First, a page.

Shields proved be a difference-maker for this team last season. After being lost to an ankle injury in week six last season, Shields’ absence from the defensive backfield was noticeable. Second-year corner Davon House stepped in and was adequate, but it was clear that the Packers’ secondary was not as formidable as it had been with a healthy Shields. Shields finally returned in early December and immediately propelled a struggling Packers team to another win at home against the Detroit Lions. From there, Shields went on to post three more interceptions, including one in each playoff game.
The Packers have about $13.5 million in salary cap space this season, even after they signed their two best players, quarterback Aaron Rodgers and linebacker Clay Matthews, to long-term extensions. That would seemingly place Thompson’s focus on getting Shields signed to a new deal.
Under Thompson, the Packers have not typically been flamboyant with the types of contracts that they give their players. Sure, there are exceptions. Matthews is now the highest paid linebacker in the league and Rodgers is currently the highest-paid player in the NFL, but each is a completely different caliber of player. Their value to the Packers is immeasurable. Shields is nowhere near that level. In recent history, the Packers and the core of players that are currently on the roster have, for the most part, been able to come to contract terms with little squabbling. Enter Sam Shields and his “super agent”, Drew Rosenhaus.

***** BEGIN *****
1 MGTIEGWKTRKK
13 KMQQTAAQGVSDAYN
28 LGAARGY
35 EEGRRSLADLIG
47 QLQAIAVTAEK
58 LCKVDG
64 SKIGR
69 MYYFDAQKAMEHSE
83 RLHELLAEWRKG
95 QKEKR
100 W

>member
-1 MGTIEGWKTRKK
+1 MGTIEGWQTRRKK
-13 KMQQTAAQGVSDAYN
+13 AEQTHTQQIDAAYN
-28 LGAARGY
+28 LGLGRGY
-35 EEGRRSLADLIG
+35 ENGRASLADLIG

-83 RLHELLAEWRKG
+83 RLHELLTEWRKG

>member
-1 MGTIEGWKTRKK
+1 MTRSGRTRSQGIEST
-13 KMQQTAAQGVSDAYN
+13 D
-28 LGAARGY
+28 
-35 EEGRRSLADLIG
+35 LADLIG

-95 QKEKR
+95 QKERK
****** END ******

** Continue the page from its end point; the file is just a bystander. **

Some of you with long memories are already reaching for the Alka-Seltzer tablets. For those with shorter memories, allow me to put the current Shields situation on hold and provide some background on the Packers’ history with Rosenhaus.
2004: Starting cornerback Mike McKenzie was in the second year of a five year deal when he and his agent at the time, Rosenhaus, decided it was time for a new contract. McKenzie had been an integral part of the team’s success the year prior and as such, he felt he deserved a raise. He held out of training camp and caused a stir with then Packers head coach and GM, Mike Sherman. When Sherman refused to give in to McKenzie’s demands, McKenzie demanded a trade and was sent off to the New Orleans Saints. The Packers turned to first-round pick Ahmad Carroll at McKenzie’s departed corner spot and, well, we all know how that movie ended.
2005: Pro Bowl receiver Javon Walker had just come off of his best season as a pro and, much like McKenzie the year prior, teamed up with his agent, Rosenhaus, to compel the Packers to give him a new deal. Walker threatened to hold out, causing another stir in Green Bay and prompting then Packers quarterback Brett Favre to speak out against Walker’s tactics and urge him to join the team. Nearly all of Green Bay and Packer nation were growing very weary of Rosenhaus and his tactics. Walker ultimately decided to come to training camp on time and earn his money through his play. He fired Rosenhaus a few months later.
2010 & 2011: Just when everyone thought it was safe, Rosenhaus struck again, seemingly putting an end to running back Brandon Jackson’s and safety Atari Bigby’s time in Green Bay. Cheesehead TV’s Brian Carriveau broke those situations down here.